LODI -- As the last vestiges of the tule fog that blankets this part of the state on many winter mornings lifted from the valley floor, Republican gubernatorial candidate
The two-term assemblyman and former Minuteman leader, in the midst of a 10-day road trip through California, brought his conservative message to a small but eager audience here and opened fire on Gov.
"Our way of life is under assault by government," Donnelly told about three dozen supporters in this city of about 63,000, bordered by farm land in three directions. "Jerry Brown's water policies are turning rural counties into welfare counties."
Heading south from Sacramento, the suburban sprawl from the state capital gives way to miles of young zinfandel vines in this budding wine region. There are oversize pickup trucks marked with American flags and bumpers adorned with
Here on the outskirts of the Sacramento-San Joaquin River Delta, there is open hostility to Brown's plans to build massive tunnels that could divert billions of gallons of water out of the delta to farmers deeper in the Central Valley and urban areas in the southern half of the state.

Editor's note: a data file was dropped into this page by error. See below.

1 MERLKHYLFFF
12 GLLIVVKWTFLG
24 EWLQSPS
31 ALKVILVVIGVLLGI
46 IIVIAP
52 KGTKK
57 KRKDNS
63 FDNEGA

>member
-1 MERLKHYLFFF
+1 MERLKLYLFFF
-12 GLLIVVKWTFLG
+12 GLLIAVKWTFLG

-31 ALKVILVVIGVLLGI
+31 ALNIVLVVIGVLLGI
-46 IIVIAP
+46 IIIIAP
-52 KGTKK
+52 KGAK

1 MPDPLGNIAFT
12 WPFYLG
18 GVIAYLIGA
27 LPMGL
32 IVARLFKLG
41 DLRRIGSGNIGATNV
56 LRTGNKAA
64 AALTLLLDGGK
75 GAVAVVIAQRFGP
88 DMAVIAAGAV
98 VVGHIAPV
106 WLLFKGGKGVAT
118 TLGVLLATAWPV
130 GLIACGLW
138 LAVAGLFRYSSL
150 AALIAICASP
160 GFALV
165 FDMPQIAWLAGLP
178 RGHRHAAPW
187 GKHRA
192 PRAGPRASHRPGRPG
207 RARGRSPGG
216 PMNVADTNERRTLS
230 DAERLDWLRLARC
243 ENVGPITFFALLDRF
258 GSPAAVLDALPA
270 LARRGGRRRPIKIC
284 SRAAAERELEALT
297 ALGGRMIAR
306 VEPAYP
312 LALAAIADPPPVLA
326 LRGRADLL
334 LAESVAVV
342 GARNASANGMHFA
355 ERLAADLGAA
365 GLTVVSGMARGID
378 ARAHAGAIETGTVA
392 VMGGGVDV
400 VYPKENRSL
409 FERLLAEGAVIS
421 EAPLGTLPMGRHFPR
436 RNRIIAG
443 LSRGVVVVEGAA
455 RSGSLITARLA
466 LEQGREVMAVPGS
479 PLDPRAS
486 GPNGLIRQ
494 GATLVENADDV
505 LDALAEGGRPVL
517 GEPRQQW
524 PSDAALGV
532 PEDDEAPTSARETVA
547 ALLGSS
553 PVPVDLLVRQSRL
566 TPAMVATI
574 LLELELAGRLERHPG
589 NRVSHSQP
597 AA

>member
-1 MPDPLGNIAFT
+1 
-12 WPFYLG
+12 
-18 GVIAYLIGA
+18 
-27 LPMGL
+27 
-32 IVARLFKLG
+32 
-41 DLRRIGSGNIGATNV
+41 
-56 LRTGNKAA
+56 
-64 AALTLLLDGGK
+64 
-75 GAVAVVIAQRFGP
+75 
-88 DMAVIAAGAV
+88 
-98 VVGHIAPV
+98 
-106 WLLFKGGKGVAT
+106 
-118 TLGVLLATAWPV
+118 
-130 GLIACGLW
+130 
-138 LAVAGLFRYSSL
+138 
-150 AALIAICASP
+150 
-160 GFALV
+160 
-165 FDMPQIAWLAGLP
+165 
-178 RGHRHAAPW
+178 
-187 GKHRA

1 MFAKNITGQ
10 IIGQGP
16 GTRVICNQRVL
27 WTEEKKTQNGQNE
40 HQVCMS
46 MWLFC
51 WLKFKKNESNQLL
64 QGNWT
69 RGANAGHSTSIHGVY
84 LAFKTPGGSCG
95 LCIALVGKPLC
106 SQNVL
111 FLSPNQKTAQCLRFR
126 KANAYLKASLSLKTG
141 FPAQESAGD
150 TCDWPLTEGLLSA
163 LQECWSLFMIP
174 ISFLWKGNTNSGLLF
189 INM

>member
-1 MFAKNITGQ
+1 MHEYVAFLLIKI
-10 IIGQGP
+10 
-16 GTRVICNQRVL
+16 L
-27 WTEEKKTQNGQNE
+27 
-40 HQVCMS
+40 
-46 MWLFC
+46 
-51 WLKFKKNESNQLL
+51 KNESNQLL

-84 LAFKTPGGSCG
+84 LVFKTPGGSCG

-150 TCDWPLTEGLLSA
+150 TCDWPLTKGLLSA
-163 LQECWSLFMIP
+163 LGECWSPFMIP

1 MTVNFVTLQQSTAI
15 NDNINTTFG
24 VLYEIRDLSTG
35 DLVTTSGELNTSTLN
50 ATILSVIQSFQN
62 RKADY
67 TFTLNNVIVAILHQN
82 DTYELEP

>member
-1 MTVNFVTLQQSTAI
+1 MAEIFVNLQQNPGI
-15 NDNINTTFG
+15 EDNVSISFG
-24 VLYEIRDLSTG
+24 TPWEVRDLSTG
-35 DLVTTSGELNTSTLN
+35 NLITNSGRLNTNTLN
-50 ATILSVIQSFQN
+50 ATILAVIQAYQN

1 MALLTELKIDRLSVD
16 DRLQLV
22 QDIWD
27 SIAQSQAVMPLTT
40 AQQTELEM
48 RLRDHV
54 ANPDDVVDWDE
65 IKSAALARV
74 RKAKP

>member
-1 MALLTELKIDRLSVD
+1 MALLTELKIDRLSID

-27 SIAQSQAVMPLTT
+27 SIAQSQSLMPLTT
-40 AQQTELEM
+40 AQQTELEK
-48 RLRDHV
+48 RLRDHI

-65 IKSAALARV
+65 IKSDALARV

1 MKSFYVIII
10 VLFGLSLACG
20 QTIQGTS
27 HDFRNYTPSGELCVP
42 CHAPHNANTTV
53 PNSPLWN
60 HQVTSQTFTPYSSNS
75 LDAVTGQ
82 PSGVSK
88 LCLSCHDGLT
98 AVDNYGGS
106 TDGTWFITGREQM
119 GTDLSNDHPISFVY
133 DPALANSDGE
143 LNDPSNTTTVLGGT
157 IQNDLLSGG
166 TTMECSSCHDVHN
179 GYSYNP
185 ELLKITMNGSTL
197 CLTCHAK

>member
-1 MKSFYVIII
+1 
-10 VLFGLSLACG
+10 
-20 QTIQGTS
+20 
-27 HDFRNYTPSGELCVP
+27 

Donnelly hit the sweet spot when he dismissed the governor's plan as "a stupid idea," calling for more dams and other forms of water storage. He blamed Brown and Washington Democrats for "a man-made water crisis and government-created drought" as he worked to weave the water issue into his overarching libertarian narrative of an overly intrusive government.
"Government has become the greatest threat to our freedom," he said. "If you control the water, you control our destiny and you control the people."
Donnelly's rhetoric is strong, but he doesn't come off as a typical firebrand. Wearing a black cowboy hat and black jacket with an embroidered American flag on the sleeve and an oversized golden eagle belt buckle cinched through his blue jeans, Donnelly is soft-spoken and self-deprecating on the stump. He opted not to use the podium and microphone provided by event organizers, causing some of the older members of his audience to strain to hear him speak.
The Republican's campaign is seen as a long-shot bid, with Brown, who has not formally declared his candidacy, enjoying statewide approval ratings that are higher than at any time since he retook the governor's office in 2011. Donnelly has tried to use Web-based videos to garner media attention, including one in which he says he wants to make California "the sexiest place to do business."
Although he talked about water Tuesday morning in Lodi, Donnelly said afterward it is not likely to be the issue that moves voters at the polls this year.
"Water is a huge issue with people who are directly tied to it, but it doesn't capture the imagination of the average voter," he said. "Maybe we need to make water sexy again."
And with that, Donnelly hopped onto his bus and headed on to a Stockton gun range for the next campaign event.